Over the years I was able to improve my mobility and I can now get around with a wheelchair and cover short distances on crutches. Determined to make a contribution, I started an organization called C-SEED SL – Centre for Socio-Economic Empowerment and Development, Sierra Leone, where we support the development and inclusion of people with disabilities in every aspect of life.

Through this work, I learned that although Sierra Leone ratified the UN Convention on the Rights of Persons with Disabilities (UNCRPD) through the 2011 Persons with Disabilities Act, implementation remains woefully inadequate. That Act allowed for the establishment of a Disability Commission – but the Commission has become politicized, bogged down in party-political disputes rather than focusing on improving the lives of people with disabilities.

A review of the Act, coordinated by the Minister of Social Welfare, has not managed to obtain sufficient input from the disability community in Sierra Leone.

The entire review process has stalled. We are living with the unfortunate results, which are mirrored across Africa and the globe: disabled people are often excluded from school and overlooked for jobs. As a result we have higher rates of unemployment and poverty, and we struggle to obtain accessible housing. While people with disabilities are everywhere in plain sight, we are also invisible.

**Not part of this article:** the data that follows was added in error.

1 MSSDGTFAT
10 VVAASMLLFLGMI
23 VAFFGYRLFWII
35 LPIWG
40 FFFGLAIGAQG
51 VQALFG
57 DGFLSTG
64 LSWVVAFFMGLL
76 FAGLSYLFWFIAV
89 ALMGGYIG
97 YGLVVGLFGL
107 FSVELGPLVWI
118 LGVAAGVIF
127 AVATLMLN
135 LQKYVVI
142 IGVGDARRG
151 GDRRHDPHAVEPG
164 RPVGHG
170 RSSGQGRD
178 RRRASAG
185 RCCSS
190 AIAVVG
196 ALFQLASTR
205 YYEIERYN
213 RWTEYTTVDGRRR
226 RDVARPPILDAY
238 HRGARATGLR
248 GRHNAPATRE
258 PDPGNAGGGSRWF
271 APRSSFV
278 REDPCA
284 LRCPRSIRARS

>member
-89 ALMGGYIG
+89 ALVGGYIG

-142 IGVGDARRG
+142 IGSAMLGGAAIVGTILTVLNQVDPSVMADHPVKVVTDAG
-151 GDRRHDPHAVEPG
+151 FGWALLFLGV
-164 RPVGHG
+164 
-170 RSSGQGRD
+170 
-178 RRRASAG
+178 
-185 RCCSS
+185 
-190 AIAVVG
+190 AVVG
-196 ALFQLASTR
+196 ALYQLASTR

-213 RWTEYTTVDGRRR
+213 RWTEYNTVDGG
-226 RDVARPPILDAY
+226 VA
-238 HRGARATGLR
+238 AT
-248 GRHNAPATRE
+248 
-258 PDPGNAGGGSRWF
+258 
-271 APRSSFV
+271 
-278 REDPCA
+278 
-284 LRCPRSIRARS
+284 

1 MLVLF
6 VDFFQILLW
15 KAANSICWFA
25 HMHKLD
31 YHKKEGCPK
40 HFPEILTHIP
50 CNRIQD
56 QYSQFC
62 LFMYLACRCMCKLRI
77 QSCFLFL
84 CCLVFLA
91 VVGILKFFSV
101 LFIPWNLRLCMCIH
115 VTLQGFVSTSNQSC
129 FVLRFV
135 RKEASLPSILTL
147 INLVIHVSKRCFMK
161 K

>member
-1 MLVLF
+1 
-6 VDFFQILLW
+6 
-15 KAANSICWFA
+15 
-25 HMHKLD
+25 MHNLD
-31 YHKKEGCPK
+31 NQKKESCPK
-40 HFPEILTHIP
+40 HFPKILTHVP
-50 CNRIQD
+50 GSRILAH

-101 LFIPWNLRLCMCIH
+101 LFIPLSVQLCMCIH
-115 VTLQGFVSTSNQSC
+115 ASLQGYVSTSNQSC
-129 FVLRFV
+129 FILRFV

The road to improvement starts with better political representation. The current Parliament of the Second Republic of Sierra Leone comprises 149 members. Not a single parliamentarian champions the rights of persons living with disabilities. Similarly, cabinet appointments by the President lack any representation from the disabled community.

We already have a successful model for addressing representation.  

The Gender Empowerment Act of 2021 reserved 30 percent of seats for female candidates in parliamentary elections and significantly increased women’s representation in political and public sectors. Women now make up 28 percent of the current parliament.